Published by netCORE Marketing Team on December 13, 2012

Is your better half keeping secrets from you?

Have you ever wondered that if only you knew about certain things well in advance this winter would have been better and rosier?

  • If only you knew that your boss would’ve promoted you as the team leader, had you participated in the team activities during your last official offsite.
  • If only you knew that your wife/girlfriend didn’t ask for a candid answer when she asked “Do you think I’ve put on weight?”
  • If only you knew the reason why your business hasn’t grown at the rate at which you projected it to, you’d now be sitting in that corner cabin you’ve been eyeing for donkey’s years.

Well, the bad news is we really can’t help you with the first two (you’ve learnt it the hard way ;)); the good news is we have something for you for the latter.

The growth of your business depends on how efficiently you segment, target and position your offerings. Now that we’re done remembering Mr. Philip Kotler let’s get down to what’s next once your strategy is in place and you’re all set to go. You’ll get more business only when you engage with more prospects that become a part of your sales funnel which eventually leads to the revenue realization. Having said that, we all know that today digital marketing is picking up really fast and while mobile and social media are contributors to your sales funnel, email marketing still takes the cake in terms of speed, reach and cost effectiveness – and that’s what makes it every marketer’s better half!

So what’s so mysterious about your better half? What are the secrets that she’s holding onto? All you need to do is paraphrase your product benefits, develop a snazzy creative, email it to your list of potential customers and watch customers pour in by the lot – right? My dear fellow marketers, there are a host of things that happen behind the curtains while your email marketing delivers its award winning performance. This is exactly what was covered in netCORE’s first ever webinar on ‘Secrets to Higher Inbox Placement Rates’.

The short 30 minutes webinar threw light on the following critical elements of email delivery:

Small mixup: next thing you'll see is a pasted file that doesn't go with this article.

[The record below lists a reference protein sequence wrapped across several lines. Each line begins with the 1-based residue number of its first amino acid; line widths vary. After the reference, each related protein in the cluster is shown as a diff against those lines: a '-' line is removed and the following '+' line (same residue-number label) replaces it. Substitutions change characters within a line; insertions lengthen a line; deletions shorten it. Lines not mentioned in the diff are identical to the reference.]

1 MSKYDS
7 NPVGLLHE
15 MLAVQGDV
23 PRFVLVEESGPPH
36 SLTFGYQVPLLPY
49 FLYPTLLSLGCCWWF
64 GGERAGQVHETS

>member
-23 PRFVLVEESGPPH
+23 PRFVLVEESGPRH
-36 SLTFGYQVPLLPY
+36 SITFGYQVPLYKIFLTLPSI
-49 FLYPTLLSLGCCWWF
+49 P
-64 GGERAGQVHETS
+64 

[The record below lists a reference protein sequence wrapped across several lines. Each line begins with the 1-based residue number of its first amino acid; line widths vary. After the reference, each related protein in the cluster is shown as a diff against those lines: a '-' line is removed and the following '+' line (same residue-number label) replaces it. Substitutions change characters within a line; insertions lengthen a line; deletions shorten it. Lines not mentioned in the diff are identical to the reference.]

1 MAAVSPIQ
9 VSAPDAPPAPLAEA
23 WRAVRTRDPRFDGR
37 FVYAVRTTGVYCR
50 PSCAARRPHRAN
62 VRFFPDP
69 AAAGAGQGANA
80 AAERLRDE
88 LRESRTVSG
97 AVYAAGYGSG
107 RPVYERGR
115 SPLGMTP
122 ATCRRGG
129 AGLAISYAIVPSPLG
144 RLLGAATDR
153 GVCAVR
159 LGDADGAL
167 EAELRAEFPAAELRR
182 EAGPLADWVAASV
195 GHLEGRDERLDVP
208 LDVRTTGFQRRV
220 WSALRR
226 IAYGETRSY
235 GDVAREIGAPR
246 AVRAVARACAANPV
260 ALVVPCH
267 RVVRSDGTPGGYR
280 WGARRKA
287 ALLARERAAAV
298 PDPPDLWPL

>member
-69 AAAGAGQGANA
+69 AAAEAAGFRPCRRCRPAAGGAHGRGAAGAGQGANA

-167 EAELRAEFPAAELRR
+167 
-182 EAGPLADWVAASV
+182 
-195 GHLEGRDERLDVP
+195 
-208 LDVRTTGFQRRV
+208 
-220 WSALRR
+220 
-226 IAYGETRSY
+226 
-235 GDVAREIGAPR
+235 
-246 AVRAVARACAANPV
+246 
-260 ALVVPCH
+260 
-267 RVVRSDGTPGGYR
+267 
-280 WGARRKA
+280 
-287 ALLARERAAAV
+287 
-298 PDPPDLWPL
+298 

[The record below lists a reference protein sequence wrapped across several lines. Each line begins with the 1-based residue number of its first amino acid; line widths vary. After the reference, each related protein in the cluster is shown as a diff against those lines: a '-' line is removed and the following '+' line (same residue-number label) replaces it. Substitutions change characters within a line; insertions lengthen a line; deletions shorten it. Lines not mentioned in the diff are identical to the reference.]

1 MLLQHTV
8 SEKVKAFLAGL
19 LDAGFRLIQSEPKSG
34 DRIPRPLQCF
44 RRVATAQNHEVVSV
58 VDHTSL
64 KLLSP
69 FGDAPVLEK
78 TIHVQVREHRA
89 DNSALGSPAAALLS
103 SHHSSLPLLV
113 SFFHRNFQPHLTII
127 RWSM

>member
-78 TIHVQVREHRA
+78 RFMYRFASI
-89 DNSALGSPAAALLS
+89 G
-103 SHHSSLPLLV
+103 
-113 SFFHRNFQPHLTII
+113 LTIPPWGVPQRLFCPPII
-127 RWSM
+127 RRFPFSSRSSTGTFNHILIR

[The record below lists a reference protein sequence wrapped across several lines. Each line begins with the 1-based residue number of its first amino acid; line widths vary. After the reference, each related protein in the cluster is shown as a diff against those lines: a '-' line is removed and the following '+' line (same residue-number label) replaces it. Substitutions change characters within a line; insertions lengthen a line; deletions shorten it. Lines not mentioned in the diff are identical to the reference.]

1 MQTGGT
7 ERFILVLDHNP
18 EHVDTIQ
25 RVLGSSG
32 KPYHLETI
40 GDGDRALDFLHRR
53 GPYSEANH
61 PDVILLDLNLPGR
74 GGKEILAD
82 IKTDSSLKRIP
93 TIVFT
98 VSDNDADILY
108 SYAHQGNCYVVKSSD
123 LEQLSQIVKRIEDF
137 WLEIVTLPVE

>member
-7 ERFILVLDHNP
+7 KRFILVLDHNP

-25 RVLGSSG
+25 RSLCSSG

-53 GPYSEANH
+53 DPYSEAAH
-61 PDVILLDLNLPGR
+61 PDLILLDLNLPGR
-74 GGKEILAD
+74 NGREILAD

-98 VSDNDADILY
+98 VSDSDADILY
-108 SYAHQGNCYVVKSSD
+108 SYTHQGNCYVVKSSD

1. Sender reputation
2. Domain reputation

Sender reputation basically relates to the reputation of the IPs (in the Internet world) that will be delivering your carefully crafted killer marketing mails to your prospects. Usually these IPs belong to an ESP (Email Service Provider) which looks after the emailing requirements of organizations. Many a times, certain organizations also decide on handling their own mailing (if they have that kind of IT infrastructure whit them already). In such cases, the organizations have their own IPs. ISPs (Internet Service Providers) rate every outgoing mail server’s IPs based on a checklist that helps them arrive at a score – the Sender Score. This Sender Score determines whether, an email being delivered through a particular IP will land in the Inbox or Spam folder. It’s something like most of us wouldn’t open the door to collect the much awaited burger or pizza (even when you are hungry enough to eat up just about anything in your sight) if the delivery boy looked capable of robbing you.

Domain reputation on the other hand, relates to the reputation of the brand that is sending you these marketing emails. For e.g. – here ‘brandname’ would be the domain in discussion. ISPs keep a track of mailing patterns from every domain. These patterns in turn determine the domain reputation of every domain and decide whether mails being sent out from these domains will land in the Inbox or the Spam folder. Going back to the previous example, domain reputation would relate to the reputation of the restaurant from where you’re placing your order. If you experience delayed delivery, poor quality food or unpleasant delivery boys, you would eventually stop ordering from the same place.